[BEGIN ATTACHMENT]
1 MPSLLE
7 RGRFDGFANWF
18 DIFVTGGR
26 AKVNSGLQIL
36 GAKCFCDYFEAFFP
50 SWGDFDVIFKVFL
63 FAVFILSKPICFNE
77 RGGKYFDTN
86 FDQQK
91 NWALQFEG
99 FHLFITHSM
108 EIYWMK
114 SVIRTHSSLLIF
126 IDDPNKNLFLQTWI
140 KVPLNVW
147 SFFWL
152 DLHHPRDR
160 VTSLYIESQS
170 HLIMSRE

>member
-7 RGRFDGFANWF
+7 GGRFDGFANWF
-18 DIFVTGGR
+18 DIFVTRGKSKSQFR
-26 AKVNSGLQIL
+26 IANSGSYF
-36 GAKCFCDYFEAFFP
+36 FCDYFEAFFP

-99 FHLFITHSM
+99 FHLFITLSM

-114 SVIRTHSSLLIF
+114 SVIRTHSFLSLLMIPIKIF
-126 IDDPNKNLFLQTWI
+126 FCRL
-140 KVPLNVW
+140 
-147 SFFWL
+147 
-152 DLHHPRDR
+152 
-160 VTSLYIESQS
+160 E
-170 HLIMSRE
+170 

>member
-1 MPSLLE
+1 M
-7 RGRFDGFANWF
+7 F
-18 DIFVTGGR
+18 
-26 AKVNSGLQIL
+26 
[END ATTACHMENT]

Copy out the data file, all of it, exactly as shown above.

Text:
1 MPSLLE
7 RGRFDGFANWF
18 DIFVTGGR
26 AKVNSGLQIL
36 GAKCFCDYFEAFFP
50 SWGDFDVIFKVFL
63 FAVFILSKPICFNE
77 RGGKYFDTN
86 FDQQK
91 NWALQFEG
99 FHLFITHSM
108 EIYWMK
114 SVIRTHSSLLIF
126 IDDPNKNLFLQTWI
140 KVPLNVW
147 SFFWL
152 DLHHPRDR
160 VTSLYIESQS
170 HLIMSRE

>member
-7 RGRFDGFANWF
+7 GGRFDGFANWF
-18 DIFVTGGR
+18 DIFVTRGKSKSQFR
-26 AKVNSGLQIL
+26 IANSGSYF
-36 GAKCFCDYFEAFFP
+36 FCDYFEAFFP

-99 FHLFITHSM
+99 FHLFITLSM

-114 SVIRTHSSLLIF
+114 SVIRTHSFLSLLMIPIKIF
-126 IDDPNKNLFLQTWI
+126 FCRL
-140 KVPLNVW
+140 
-147 SFFWL
+147 
-152 DLHHPRDR
+152 
-160 VTSLYIESQS
+160 E
-170 HLIMSRE
+170 

>member
-1 MPSLLE
+1 M
-7 RGRFDGFANWF
+7 F
-18 DIFVTGGR
+18 
-26 AKVNSGLQIL
+26 